|Publication number||US7912742 B2|
|Application number||US 11/385,915|
|Publication date||Mar 22, 2011|
|Filing date||Mar 20, 2006|
|Priority date||Mar 20, 2006|
|Also published as||US20070219833|
|Publication number||11385915, 385915, US 7912742 B2, US 7912742B2, US-B2-7912742, US7912742 B2, US7912742B2|
|Inventors||Philip L. Trautman|
|Original Assignee||The Boeing Company|
|Export Citation||BiBTeX, EndNote, RefMan|
|Patent Citations (14), Non-Patent Citations (8), Referenced by (1), Classifications (19), Legal Events (2)|
|External Links: USPTO, USPTO Assignment, Espacenet|
This invention generally relates to modeling the operations of commercial airlines, and deals more particularly with a method for visualizing the effects of changes in airline flight schedules.
An airline or other large commercial or non-commercial enterprise typically requires the coordinated efforts of many different functional groups. Generally, each of the different groups is responsible for managing a different part of the enterprise. A typical airline, for example, can include different functional groups for managing flight operations, aircraft maintenance, passenger services, and other aspects of the business necessary for day-to-day operations. The efficiency with which these different functional groups cooperate to run the airline can have a direct effect on the profitability and, ultimately, the success of the airline in a competitive marketplace.
Conventional methods for modeling the complex operations of airlines and other large enterprises typically include process flow charts and other types of schematic diagrams that attempt to illustrate the inter-workings of the different functional groups. Although these methods may illustrate some functional relationships at a relatively high level, they are of limited value in analyzing process interactions because they typically lack detailed information about the various attributes (e.g., cost, time, etc.) associated with each process. Further, these methods also tend to lack a detailed description of the routing and sequencing of information flows between the different functional groups. As a result, such methods offer little assistance in identifying problem areas and assessing the impact of changes to a particular process.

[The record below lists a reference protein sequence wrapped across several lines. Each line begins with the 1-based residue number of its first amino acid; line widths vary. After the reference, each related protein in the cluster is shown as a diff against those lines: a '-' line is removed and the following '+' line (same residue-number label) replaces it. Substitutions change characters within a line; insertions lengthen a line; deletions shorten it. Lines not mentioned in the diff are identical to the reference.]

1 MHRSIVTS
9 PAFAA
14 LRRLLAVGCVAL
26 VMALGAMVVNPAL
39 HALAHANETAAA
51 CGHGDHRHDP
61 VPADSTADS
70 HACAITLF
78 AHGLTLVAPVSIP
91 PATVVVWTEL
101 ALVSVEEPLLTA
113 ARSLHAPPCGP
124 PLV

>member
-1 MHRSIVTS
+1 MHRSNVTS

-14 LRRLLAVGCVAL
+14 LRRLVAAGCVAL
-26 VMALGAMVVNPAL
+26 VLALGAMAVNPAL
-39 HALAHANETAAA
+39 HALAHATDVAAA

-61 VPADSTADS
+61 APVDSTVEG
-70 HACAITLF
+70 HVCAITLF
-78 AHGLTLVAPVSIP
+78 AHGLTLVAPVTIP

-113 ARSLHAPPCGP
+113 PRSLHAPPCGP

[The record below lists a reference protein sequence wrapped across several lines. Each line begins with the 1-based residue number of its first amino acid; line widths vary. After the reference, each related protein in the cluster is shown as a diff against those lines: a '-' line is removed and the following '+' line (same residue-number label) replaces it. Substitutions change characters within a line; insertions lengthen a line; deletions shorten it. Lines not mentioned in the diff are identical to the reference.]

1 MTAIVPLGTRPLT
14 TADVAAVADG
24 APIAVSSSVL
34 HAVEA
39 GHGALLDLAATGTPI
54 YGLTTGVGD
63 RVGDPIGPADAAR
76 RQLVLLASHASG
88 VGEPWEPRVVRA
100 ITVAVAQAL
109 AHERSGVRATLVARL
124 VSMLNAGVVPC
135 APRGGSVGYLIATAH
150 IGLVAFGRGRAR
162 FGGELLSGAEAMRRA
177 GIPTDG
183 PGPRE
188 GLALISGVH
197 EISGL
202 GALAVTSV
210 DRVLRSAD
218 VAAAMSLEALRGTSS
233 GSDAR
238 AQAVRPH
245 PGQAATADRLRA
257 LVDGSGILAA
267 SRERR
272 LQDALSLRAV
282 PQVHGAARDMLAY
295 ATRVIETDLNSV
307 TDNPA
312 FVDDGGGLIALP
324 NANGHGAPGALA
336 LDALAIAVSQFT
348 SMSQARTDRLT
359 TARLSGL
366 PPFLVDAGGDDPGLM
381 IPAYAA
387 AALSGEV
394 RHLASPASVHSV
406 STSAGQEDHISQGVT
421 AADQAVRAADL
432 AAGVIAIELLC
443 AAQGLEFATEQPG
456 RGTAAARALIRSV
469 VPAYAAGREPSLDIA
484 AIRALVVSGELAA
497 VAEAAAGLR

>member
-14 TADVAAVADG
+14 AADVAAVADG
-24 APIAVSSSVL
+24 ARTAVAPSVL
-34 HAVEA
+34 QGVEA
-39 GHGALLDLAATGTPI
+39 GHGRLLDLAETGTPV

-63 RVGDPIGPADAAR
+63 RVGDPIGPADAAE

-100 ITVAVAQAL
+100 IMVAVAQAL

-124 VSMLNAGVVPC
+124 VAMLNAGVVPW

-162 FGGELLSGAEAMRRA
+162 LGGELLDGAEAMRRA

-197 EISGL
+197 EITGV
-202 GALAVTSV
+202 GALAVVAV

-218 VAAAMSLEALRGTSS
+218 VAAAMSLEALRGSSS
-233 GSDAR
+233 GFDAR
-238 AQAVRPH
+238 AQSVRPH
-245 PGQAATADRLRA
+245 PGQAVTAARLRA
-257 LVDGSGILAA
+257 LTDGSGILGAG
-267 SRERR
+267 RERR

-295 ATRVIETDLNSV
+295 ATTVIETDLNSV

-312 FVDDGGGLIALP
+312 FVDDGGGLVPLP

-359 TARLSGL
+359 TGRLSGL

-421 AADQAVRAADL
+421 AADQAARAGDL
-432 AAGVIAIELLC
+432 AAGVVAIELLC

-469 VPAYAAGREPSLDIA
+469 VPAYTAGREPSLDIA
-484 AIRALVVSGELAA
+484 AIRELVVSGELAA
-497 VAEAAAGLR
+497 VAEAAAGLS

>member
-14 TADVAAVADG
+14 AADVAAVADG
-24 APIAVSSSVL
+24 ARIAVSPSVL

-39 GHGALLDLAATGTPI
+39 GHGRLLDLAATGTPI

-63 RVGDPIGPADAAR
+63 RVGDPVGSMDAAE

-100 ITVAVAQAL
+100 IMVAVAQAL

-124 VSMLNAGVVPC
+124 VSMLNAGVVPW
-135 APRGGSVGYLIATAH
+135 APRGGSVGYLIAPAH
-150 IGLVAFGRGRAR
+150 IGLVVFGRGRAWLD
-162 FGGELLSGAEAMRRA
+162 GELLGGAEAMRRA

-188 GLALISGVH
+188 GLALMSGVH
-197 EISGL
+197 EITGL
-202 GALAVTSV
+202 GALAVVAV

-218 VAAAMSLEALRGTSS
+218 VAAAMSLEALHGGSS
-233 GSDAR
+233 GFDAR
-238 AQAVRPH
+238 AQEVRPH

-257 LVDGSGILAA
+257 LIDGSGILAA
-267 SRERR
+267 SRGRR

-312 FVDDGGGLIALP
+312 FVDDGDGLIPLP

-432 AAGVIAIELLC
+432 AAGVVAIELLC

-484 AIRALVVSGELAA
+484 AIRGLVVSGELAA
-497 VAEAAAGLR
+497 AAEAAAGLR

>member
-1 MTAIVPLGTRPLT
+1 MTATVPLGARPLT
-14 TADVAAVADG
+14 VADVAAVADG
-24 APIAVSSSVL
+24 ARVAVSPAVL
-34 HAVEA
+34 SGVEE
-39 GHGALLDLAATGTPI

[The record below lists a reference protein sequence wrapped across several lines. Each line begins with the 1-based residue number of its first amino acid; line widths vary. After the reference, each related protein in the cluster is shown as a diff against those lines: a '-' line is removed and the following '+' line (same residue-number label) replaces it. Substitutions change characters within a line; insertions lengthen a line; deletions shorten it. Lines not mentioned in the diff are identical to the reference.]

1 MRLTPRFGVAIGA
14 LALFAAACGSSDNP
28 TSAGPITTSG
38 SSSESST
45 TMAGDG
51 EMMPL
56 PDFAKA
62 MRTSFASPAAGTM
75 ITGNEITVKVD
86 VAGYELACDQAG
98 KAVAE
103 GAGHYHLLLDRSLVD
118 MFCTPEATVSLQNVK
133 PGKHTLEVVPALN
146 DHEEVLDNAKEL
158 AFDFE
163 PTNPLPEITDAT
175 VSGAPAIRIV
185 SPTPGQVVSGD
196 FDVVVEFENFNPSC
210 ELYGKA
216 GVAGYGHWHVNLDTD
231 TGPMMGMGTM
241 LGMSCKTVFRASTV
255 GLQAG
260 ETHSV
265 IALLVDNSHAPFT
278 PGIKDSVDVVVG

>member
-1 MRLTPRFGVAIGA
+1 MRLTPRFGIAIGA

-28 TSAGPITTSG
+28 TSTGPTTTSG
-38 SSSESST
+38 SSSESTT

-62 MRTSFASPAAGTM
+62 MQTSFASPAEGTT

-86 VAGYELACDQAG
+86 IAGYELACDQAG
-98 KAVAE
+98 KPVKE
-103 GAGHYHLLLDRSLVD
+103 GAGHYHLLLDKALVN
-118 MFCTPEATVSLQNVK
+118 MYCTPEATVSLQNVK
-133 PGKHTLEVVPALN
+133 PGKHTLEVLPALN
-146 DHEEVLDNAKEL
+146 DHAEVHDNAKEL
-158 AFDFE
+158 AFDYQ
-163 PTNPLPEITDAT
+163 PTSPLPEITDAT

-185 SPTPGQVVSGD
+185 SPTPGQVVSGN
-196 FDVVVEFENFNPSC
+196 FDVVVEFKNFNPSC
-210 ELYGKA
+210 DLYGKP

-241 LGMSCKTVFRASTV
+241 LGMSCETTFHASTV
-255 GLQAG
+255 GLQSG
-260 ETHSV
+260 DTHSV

One problem facing companies that produce and market such products and services is how to justify the investment in the product or service to the airline operator. That is, how best to make the business case to the potential customer. A typical marketing approach is to “demo” the product or service using a fictitious business model. The downside of this approach, however, is that the fictitious model may or may not be a realistic simulation of the actual airline. As a result, the airline operator may have a hard time visualizing and understanding the benefits of the product or service, and may remain unconvinced of the value to their airline.